U.S. Department of Labor website infected with malware
The malware has been linked to a China-based hacking campaign that struck a Fortune 500 company in 2011
IDG News Service - A subdomain of a U.S. Department of Labor website appeared offline on Wednesday after an apparent hack that looks similar to a known China-based hacking campaign nicknamed DeepPanda.
The tampered page, called Site Exposure Matrices (SEM), contains information on toxic substances at U.S. Department of Energy facilities, according to security vendors AlienVault and Invincea.
Hackers planted code on the main SEM page which redirected victims to other pages within the department's website that attacked visitors' computers. Invincea wrote that the site has been fixed, but it appeared to be offline late Wednesday.
When someone was redirected to an infected page, a script surveyed the computer to figure out what versions of software such as Microsoft Office, Adobe Systems' Reader, Java or various antivirus programs it is running, wrote Jamie Blasco, director of AlienVault's Labs.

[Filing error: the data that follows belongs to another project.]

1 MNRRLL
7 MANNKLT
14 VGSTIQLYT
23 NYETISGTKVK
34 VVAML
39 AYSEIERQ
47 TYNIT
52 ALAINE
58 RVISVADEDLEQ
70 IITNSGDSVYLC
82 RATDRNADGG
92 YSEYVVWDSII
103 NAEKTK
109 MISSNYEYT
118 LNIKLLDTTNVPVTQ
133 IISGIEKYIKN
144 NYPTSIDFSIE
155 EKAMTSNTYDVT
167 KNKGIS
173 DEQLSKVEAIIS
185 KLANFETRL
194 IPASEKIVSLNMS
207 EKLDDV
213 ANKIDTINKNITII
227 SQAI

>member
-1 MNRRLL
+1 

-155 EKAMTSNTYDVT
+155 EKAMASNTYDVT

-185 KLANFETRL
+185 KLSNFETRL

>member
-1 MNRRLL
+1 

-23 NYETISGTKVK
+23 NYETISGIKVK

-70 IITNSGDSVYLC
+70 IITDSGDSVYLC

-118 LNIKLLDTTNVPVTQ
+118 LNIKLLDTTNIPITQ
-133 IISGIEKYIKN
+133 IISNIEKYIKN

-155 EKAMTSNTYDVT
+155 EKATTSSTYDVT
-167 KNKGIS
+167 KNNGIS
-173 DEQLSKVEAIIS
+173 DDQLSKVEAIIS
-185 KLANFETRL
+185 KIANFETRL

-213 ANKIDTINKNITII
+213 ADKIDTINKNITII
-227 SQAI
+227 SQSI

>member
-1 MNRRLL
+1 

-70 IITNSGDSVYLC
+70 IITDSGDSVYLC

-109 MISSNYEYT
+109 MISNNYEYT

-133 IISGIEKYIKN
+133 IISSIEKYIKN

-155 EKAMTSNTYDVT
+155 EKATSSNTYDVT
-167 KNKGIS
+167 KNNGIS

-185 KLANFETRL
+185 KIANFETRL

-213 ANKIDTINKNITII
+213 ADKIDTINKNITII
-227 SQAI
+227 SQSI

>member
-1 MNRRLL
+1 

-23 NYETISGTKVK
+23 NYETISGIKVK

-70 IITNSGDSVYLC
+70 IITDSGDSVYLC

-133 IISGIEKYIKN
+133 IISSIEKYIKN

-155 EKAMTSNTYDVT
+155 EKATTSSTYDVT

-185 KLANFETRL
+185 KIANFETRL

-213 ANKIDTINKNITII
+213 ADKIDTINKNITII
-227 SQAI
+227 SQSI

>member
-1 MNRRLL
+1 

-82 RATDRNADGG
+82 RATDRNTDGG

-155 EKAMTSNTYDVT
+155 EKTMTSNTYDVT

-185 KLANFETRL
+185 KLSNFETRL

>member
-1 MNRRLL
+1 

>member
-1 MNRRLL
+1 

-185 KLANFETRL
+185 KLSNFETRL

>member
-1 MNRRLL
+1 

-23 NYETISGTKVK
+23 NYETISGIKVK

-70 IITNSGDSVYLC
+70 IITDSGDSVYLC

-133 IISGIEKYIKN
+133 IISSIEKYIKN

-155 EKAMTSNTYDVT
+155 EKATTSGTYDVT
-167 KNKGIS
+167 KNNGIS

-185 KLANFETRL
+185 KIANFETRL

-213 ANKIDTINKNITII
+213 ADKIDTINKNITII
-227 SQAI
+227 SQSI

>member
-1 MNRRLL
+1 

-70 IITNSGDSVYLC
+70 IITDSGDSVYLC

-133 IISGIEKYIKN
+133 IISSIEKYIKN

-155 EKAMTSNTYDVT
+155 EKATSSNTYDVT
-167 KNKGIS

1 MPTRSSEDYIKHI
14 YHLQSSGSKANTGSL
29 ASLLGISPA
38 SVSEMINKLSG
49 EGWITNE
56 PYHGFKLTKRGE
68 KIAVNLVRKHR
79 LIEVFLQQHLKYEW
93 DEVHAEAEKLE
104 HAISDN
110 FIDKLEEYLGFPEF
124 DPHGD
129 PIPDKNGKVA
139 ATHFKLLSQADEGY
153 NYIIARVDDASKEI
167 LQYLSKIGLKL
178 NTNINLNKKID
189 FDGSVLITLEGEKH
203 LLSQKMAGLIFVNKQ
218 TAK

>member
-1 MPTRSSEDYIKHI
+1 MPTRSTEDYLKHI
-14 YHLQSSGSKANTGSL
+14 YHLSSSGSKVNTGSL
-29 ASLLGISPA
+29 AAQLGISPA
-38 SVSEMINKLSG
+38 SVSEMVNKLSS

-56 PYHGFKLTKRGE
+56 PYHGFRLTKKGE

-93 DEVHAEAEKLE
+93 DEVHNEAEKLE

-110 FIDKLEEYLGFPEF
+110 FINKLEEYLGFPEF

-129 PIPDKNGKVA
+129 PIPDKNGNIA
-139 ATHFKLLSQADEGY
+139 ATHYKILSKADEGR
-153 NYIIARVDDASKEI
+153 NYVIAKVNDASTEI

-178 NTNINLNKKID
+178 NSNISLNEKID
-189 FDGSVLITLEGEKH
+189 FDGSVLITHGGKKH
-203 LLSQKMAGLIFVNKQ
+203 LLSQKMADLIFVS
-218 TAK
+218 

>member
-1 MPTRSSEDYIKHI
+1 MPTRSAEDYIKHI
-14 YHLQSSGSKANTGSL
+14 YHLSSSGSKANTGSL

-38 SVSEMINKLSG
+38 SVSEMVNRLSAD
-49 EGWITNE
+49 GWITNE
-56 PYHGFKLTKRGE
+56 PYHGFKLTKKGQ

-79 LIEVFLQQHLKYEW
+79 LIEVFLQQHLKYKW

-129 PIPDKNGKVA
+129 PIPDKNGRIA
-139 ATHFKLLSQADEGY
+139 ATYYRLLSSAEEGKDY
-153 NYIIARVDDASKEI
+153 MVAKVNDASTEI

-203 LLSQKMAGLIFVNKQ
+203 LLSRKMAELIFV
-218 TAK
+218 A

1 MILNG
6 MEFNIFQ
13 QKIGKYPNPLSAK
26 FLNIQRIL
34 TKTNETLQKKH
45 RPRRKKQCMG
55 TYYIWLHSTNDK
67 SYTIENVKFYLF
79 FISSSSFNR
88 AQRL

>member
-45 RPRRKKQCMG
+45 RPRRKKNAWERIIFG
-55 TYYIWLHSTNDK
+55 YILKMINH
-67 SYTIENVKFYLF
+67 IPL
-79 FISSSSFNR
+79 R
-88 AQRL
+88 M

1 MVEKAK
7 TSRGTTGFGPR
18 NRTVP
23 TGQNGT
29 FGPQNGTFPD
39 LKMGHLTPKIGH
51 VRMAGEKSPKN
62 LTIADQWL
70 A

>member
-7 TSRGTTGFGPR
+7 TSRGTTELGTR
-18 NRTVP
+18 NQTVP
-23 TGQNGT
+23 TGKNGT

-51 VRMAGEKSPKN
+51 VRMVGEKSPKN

The attack code then tries to exploit a vulnerability in older versions of Internet Explorer, wrote Anup Ghosh, founder and CEO of Invincea. The vulnerability, CVE-2012-4792, has been patched by Microsoft.
The style of attack is known as a drive-by download. It is particularly dangerous since potential victims merely need to visit a site in order for the attack to be executed.
Once installed, the malicious software attempts to contact a command-and-control server using a protocol linked with "a known chinese actor called DeepPanda," Blasco wrote.
The department could not be immediately reached for comment.
The security company CrowdStrike published a white paper that described DeepPanda as a China-based operation that tried to attack a large Fortune 500 company in December 2011. That attack sought to install remote-access Trojans (RATs), which would allow hackers to steal information from an infected computer.
The U.S. and China have clashed in recent months over cybersecurity. U.S. companies have become increasingly vocal over what they say are technically sophisticated long-term infiltration campaigns originating from within China.
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